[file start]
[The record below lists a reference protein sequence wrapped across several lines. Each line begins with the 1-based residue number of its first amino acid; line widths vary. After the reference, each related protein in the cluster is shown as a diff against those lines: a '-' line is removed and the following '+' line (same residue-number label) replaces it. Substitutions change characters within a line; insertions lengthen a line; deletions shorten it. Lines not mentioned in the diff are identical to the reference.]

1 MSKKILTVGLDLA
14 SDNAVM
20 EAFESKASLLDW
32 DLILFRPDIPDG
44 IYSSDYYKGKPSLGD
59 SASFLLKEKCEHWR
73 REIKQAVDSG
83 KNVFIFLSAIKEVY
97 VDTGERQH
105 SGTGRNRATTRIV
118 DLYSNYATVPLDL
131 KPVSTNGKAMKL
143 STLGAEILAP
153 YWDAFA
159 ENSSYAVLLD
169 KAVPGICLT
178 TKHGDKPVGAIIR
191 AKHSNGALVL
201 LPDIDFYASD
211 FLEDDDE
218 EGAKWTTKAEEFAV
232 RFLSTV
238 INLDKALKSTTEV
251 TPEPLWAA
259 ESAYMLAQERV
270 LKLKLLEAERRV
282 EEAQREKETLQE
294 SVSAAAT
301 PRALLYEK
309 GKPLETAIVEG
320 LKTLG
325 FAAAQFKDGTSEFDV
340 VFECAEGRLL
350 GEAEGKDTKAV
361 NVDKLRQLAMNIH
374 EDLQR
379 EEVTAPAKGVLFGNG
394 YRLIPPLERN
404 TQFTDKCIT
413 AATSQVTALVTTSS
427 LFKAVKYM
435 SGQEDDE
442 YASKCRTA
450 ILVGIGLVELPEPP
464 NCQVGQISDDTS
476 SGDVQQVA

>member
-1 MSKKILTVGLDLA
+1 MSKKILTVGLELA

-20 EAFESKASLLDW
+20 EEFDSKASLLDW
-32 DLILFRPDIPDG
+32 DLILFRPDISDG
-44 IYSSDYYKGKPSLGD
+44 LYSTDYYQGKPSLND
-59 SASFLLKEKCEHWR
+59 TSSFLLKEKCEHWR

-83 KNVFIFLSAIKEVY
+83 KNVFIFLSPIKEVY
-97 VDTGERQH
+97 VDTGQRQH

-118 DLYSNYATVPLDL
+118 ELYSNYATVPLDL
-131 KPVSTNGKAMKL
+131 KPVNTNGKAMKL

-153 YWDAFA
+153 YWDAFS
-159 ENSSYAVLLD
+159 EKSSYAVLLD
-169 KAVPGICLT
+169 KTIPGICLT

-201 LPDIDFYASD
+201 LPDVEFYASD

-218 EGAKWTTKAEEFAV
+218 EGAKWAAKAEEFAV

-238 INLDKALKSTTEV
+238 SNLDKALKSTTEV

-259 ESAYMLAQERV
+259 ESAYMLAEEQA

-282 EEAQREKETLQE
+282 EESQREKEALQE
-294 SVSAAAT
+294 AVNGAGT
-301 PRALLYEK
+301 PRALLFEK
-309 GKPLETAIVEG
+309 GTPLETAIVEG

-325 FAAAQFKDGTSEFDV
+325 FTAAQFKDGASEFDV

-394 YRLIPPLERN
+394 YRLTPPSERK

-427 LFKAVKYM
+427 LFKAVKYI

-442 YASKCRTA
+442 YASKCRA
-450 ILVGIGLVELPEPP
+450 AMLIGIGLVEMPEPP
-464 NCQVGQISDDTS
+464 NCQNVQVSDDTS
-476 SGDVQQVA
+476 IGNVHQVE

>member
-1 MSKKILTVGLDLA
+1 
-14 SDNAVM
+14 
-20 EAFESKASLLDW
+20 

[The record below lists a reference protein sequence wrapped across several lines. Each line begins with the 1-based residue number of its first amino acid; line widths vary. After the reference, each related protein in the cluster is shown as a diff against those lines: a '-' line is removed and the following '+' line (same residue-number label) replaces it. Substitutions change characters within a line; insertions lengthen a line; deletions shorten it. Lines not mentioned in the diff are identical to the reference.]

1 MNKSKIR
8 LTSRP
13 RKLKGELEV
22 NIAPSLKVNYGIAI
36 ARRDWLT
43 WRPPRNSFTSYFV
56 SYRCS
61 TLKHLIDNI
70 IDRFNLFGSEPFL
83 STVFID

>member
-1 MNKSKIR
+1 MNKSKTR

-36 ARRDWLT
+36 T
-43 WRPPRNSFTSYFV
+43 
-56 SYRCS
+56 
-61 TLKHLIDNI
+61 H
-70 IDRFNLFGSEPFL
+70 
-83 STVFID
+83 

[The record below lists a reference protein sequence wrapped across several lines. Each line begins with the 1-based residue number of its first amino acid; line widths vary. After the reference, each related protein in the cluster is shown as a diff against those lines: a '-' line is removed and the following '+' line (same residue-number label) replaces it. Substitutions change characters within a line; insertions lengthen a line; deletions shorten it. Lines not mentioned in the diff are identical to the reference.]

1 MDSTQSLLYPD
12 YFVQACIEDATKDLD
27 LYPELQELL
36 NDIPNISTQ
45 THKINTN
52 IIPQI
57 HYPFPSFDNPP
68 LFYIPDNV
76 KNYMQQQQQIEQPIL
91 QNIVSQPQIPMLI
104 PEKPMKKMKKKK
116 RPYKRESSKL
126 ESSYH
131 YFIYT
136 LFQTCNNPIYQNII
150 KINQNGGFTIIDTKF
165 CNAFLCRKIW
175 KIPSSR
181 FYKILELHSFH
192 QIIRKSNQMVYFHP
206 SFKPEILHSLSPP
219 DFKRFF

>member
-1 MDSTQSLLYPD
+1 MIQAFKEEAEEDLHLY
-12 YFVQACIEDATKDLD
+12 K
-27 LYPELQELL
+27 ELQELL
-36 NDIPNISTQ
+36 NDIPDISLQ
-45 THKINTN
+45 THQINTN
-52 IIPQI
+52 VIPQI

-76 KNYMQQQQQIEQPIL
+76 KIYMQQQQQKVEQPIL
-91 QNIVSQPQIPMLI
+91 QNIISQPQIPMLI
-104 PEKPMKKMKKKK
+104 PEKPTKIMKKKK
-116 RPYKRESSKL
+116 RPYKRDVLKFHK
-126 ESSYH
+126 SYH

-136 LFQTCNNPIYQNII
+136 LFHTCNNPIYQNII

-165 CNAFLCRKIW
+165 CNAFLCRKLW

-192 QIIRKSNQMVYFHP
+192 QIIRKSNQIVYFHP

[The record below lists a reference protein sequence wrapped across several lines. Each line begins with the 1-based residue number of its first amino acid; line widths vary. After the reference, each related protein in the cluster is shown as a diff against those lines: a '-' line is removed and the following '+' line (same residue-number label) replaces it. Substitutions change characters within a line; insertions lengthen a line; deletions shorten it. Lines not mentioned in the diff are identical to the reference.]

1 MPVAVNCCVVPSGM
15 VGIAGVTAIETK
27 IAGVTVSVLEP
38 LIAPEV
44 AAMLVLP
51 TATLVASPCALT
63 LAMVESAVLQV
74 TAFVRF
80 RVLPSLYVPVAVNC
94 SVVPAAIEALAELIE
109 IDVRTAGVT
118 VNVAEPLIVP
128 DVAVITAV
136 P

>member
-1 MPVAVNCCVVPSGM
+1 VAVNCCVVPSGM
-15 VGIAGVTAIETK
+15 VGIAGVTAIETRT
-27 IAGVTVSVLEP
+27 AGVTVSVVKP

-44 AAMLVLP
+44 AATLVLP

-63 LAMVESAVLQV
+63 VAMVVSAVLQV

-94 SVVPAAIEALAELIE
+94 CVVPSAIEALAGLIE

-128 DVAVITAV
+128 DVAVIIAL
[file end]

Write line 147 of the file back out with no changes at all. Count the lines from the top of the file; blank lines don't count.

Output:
104 PEKPMKKMKKKK